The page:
February 7th, 2011

andrew potter

In the Spotlight: Jane Seville

The Book: After witnessing a mob hit, surgeon Jack Francisco is put into protective custody to keep him safe until he can testify.

A hitman known only as D is blackmailed into killing Jack, but when he tracks him down, his weary conscience won't allow him to murder an innocent man.

Finding in each other an unlikely ally, Jack and D are soon on the run from shadowy enemies.

Forced to work together to survive, the two men forge a bond that ripens into unexpected passion.

Jack sees the wounded soul beneath D's cold, detached exterior, and D finds in Jack the person who can help him reclaim the man he once was.

As the day of Jack's testimony approaches, he and D find themselves not only fighting for their lives... but also fighting for their future.

A future together.

My Review: http://elisa-rolle.livejournal.com/658911.html

Amazon: Zero at the Bone
Amazon Kindle: Zero at the Bone
Paperback: 308 pages
Publisher: Dreamspinner Press (April 6, 2009)
Language: English
ISBN-10: 1935192809
ISBN-13: 978-1935192800 


Cover Art by Paul Richmond

The Author: Jane Seville owns a bookstore in Columbus, Ohio and can't believe she's actually written one of these book things she's been selling to others for years. Her coworkers are a little surprised that her first effort is about a gay relationship, but she isn't. She grew up in Syracuse, New York where her mother directed the local gay men's chorus, and she attended a women's college. Sometimes it's the straight lifestyle that seems alternative to her.

Jane lives in a house too big for her that she got in her divorce. She shares it with a Newfoundland and a pack of unruly friends who come around every few days to be fed. She's a pathological reader and collects cookbooks, of which she has over five hundred. She frequently visits the Columbus neighborhood where Jack and D live and she's even picked out a house for them. She's waiting to be invited over for dinner.

http://janesevillebooks.com/index.html

Top 100 Gay Novels List (*)

External Link to the Top100 Gay Novels List (simple - without photos)

External Link to the Top 100 Gay Novels List (wanted - with photos)

*only one title per author, only print books released after January 1, 2000.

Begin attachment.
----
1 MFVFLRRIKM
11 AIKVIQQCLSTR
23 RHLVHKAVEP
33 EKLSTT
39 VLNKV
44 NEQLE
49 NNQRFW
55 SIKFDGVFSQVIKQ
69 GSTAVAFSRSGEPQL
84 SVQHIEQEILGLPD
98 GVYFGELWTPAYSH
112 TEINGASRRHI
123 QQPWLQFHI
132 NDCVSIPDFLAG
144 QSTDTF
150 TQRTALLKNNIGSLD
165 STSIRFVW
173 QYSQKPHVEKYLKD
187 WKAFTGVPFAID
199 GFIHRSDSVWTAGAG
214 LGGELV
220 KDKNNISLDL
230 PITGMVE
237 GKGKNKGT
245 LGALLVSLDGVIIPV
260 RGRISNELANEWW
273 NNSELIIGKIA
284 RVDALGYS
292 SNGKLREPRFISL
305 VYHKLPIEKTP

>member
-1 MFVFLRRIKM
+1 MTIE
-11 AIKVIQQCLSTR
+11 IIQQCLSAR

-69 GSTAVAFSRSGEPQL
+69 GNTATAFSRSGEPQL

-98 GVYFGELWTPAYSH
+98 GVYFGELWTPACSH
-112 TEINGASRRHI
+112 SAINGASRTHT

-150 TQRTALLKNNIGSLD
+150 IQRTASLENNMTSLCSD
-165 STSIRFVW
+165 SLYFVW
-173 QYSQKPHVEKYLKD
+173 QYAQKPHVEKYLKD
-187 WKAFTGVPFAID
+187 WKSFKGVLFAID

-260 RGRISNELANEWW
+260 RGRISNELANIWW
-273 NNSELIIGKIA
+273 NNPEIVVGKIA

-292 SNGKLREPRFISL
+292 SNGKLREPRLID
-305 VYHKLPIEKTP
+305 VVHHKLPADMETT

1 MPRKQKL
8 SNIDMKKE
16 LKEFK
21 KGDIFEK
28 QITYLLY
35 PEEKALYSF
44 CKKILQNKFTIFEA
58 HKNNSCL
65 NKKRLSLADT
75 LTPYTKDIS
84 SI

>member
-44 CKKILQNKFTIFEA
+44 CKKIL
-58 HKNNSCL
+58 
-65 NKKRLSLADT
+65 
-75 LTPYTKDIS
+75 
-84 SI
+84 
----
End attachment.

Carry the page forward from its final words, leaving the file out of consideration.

Note: I remember to my friends that guest reviews of the above listed books (the top 100 Gay Novels) are welcome, just send them to me and I will post with full credits to the reviewer.

Other titles not in the top 100 list:

http://www.librarything.com/catalog/top50MM
andrew potter

Lover of Ghosts (Ballot’s Keep 2) by Emily Veinglory

Father of Dragons, the first instalment in the Ballot’s Keep series, was one of my first “official” reviews, meaning that, since there were not so many reviews of that book, mine was more than once linked; the particularity of that book was the unexpected event of Xeras, one of the hero, getting “pregnant” of a female dragon! All right nothing of the actual intercourse was “clear” to the reader, and we only knew that one night Xeras entered a dragon’s liar and the morning after he exited a little disoriented and with a “bump” on his hip. By the way Xeras was not exactly in an emotional situation that was good for him to be ready to face this unexpected turn of his life: still mourning the loss of his former lover, Drin, and fighting the attraction he was feeling for Carly, he was not at all ready to be a father, and consequently, responsible for another life.

When this second book starts, I had the strong impression that Xeras was depressed; it can be an harsh comparison, but to me he seemed like a rape’s victim: he was stuck with a daughter he didn’t want but for whom everyone is considering him as responsible of her actions. And Drinia, the little baby dragon, is a difficult child, above all since Xeras doesn’t know nothing on how to properly rise her. But the parent instincts are strong, and even if Xeras didn’t want Drinia, now she is there, and she is his own responsibility. I think Drinia is good to Xeras since she gives him a reason to be.